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The Rajasthan test PDF Print E-mail
Tuesday, 19 August 2014 00:00
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Its land acquisition law hikes payments, scraps SIA

Rajasthan is testing the waters again. Its labour law amendments, granting factories the right to close without state permission if they employ under 300 persons is currently awaiting the President’s assent. Under Article 254(2), if a state law runs counter to the central law, it can be allowed to pass as long as it gets the President’s assent. While the state has already passed a highways Act that has no provision for a social impact assessment (SIA) unlike the Centre’s Land Acquisition, Rehabilitation and Resettlement (LARR) Act—this is also awaiting the President’s assent—one of the exceptions this allows is highways. The state’s land acquisition Bill—public comments to the draft are open till August 26—proposes to do away with SIAs altogether. Indeed, the preamble to the Bill makes this clear when it says the purpose is ‘to provide for, and expedite the process of, land acquisition for public purposes ...’.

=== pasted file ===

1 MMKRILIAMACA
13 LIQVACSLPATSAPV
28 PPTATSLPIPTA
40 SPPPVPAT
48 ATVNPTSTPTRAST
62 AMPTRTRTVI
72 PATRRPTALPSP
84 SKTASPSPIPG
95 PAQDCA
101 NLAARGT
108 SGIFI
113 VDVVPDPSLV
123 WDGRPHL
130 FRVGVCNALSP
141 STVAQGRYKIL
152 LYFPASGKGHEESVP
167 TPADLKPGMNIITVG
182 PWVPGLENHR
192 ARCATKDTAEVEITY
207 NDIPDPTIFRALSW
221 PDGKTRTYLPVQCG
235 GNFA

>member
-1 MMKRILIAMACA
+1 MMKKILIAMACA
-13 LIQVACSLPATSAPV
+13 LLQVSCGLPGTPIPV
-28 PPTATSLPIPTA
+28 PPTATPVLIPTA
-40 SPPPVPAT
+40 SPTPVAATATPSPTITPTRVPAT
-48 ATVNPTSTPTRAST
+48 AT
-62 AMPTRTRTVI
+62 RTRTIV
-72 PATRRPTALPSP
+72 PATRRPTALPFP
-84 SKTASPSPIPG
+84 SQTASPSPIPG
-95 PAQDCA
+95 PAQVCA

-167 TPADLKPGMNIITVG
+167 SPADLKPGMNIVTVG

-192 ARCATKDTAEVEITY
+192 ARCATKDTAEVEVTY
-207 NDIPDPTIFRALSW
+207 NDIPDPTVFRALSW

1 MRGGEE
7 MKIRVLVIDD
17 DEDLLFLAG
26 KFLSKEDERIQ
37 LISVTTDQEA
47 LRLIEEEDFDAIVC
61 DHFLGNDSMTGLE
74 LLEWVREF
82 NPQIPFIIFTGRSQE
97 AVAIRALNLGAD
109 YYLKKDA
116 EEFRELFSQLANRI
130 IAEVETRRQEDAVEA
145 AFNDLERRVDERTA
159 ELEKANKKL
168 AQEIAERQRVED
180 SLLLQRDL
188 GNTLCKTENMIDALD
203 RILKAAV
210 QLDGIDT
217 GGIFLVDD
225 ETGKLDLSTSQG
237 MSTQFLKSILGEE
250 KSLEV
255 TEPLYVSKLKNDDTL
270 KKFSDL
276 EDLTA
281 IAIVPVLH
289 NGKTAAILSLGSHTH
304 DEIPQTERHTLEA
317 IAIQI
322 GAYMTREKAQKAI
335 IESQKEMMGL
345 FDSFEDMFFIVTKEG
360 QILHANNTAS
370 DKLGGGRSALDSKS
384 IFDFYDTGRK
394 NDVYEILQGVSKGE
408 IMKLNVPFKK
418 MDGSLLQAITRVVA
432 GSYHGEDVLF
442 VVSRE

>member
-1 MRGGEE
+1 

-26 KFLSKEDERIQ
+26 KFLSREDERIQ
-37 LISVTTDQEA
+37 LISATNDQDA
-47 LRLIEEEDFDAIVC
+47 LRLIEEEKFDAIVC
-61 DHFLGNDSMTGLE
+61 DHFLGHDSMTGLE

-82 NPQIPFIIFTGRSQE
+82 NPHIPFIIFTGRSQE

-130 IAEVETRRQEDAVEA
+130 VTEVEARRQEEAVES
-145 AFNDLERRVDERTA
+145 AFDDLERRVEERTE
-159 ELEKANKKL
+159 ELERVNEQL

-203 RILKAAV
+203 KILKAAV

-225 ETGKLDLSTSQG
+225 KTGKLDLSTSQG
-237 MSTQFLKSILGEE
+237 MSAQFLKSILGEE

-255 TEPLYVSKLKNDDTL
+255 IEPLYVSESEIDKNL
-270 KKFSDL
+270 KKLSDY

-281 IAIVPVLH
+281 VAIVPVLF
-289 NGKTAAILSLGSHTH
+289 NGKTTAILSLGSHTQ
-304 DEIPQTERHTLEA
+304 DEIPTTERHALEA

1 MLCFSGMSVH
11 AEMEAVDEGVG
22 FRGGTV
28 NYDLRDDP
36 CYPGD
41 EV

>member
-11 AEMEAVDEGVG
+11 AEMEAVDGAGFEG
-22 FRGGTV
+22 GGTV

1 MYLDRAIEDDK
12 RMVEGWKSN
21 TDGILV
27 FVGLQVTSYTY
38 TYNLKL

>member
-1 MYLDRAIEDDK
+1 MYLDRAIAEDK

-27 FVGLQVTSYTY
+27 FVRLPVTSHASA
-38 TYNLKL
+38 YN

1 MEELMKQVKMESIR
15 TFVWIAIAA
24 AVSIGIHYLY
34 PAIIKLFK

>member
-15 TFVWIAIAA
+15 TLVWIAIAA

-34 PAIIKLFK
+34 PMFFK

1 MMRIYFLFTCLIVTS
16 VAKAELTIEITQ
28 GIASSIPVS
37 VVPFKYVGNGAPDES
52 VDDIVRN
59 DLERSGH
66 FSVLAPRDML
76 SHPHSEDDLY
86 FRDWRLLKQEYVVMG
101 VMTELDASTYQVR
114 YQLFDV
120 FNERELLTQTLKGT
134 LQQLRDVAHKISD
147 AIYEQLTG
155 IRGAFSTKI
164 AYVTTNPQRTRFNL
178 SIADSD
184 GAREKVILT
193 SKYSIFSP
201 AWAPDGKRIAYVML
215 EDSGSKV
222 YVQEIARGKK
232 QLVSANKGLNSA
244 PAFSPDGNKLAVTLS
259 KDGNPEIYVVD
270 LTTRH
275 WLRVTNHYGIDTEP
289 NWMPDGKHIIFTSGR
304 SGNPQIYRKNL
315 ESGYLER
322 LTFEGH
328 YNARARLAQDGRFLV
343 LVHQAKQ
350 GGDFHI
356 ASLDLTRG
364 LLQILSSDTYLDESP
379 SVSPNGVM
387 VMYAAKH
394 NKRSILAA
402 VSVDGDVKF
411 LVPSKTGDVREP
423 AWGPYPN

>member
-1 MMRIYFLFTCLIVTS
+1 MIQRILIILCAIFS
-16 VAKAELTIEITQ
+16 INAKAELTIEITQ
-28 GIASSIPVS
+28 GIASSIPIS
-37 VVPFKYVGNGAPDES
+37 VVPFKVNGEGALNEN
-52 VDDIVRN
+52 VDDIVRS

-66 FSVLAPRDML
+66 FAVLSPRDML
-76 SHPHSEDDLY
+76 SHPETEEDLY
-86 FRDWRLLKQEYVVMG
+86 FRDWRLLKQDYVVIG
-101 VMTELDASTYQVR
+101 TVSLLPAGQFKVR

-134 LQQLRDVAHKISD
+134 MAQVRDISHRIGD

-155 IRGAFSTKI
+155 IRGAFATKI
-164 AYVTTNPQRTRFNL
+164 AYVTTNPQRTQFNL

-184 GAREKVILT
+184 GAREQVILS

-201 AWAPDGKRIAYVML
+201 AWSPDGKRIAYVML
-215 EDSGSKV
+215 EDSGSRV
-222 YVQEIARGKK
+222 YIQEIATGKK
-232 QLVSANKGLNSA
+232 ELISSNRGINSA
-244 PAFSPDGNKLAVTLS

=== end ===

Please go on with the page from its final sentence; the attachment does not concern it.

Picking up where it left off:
At a broad level, LARR arrives at a value of land based on historical sales in the region, allows for this to be multiplied by a ‘factor’ of up to two times to come to a value; a ‘solatium’ equal to the value arrived at is to be added to this; and on top of this, there has to be R&R as well. The ‘factor’, however, is left to each state and Maharashtra, for instance, has a factor of 1 for rural areas as well; so, if the last sale of a piece of land is determined to be X, this will also be the value determined for the compensation; add in the solatium, and 2X is to be paid to the land owner. Maharashtra has a threshold of 1,000 acres for R&R if a private person is doing the buying; for any land acquisition with the help of the state, for even a bus stop, SIA and R&R are compulsory.

What Rajasthan is proposing is to hike the compensation levels. So, let’s say the last transacted value of the land is X. Depending on the type of land, the ‘factor’ can go to as high as 4.5. Add the solatium, and a buyer can end up paying 9X as compared to a 4X in Maharashtra’s rural areas. So, under sections 107 and 108 of LARR, Rajasthan is merely bettering the compensation and so passes muster. Where the law could run in to problem is the section that caps R&R benefits at 30% of the compensation. On the face of things, this looks worse than LARR, but since the compensation is higher than Maharashtra’s for instance, it does seem more practical and benefits everyone. Landowners get a higher compensation and industry gets the land much faster than it would under LARR—existing timelines suggest a period of around 5 years is normal. If the President passes the Rajasthan law, this sets a precedent for other states, and is one way of getting around LARR which ensures few projects, including even godowns for the Food Security Act, can take off quickly. The other and tougher way is for the Centre to amend the LARR Act.

 

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